A new phishing attack has resulted in the loss of a fortune stored in the USDT stablecoin. The victim was a user of the Kraken exchange, who lost US$4.46 million in an attack. In other words, R$22 million based on the current dollar exchange rate.
According to data from Etherscan, the attack occurred through an address ending in “ACa7”. The owner of this wallet used a phishing attack and pretended to be Kraken, which probably caused the victim to get confused. This way, the hacker had access to the funds and managed to steal them to the address.
Blockchain security agency PeckShield also identified the attack and alerted the community about the rogue address. However, the hacker had already emptied his wallet at the time of publishing this text and transferred the funds to another address.
Another successful phishing attack
PeckShield flagged the address as belonging to the hacker, but there are no details yet on how he carried out the attack. What is known is that he used the phishing strategy, which consists of pretending to be a company to steal funds from users.
In this attack, the hacker can create a fake website or email and pretend to be a legitimate organization. However, when clicking on the fake website, the user goes to a domain controlled by the hacker. There, the person is subject to losing their passwords and their money, which actually happened in this case.
Additionally, Scam Sniffer’s research indicated that the hacker moved the funds to an exchange called Coinone. But this platform is also involved in fraud involving cryptocurrency mining.
According to Dune Analytics, phishing is one of the most common attacks in the cryptocurrency market. In 2023 alone, these attacks resulted in losses of $337 million in USDT in total, affecting nearly 22,000 individuals.
Riscos do phishing
Phishing scams continue to wreak havoc on the market, fooling even high-profile, tech-savvy entities on numerous occasions. The user almost always cannot distinguish between the real website of an exchange or company and its fake version.
When a user makes a self-custodial cryptocurrency wallet, they receive a “private key” protected by cryptography. However, criminals do not always require the user to provide it. Some scams, like the fake mining pool scam, only ask for a click of a button.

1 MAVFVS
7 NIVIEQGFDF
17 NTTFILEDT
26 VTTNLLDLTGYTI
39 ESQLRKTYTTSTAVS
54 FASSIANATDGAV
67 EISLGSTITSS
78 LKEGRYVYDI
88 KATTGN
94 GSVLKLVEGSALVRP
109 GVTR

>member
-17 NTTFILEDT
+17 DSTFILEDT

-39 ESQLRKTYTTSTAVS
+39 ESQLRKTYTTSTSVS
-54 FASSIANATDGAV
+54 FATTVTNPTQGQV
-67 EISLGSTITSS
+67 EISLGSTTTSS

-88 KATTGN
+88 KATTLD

This action typically initiates a request for a network fee in Ether, typically ranging from $10 to $50. However, the user giving this authorization allows the attacker access to the wallet. And then, even without private keys, hackers can break in and steal cryptocurrencies.
“Mining scams are actually like phishing attacks that pretend to be “mining” or “liquidity pools.” But instead, they trick you into authorizing unlimited withdrawals from your wallet. They may come with 24-hour “customer support” service, but that is fake,” said the Global Anti-Scam Organization.
Losses from hacker attacks accumulate and sometimes cause irreversible damage. Earlier this week, the NONE protocol, which is a suite of premier trading tools for cryptocurrencies and NFTs, announced the closure of its operations.
One of the reasons was a hacker attack that the protocol suffered, in which a user lost 41.52 ETH, in addition to NONE tokens. The loss exceeded R$500,000.
A large investor also suffered a significant loss of over $24 million in Ether (ETH) on September 6 after accessing a fake staking protocol. Further investigation revealed that the investor unknowingly granted approval to the scammers, authorizing “subsidy increase” transactions.
How to protect yourself
As ways to protect themselves from phishing attacks, users should use strong passwords and implement two-factor authentication to keep their accounts as secure as possible.
They should also not click on any hyperlinks sent by suspicious email accounts and should install a reliable antivirus to identify and remove any malware as quickly as possible.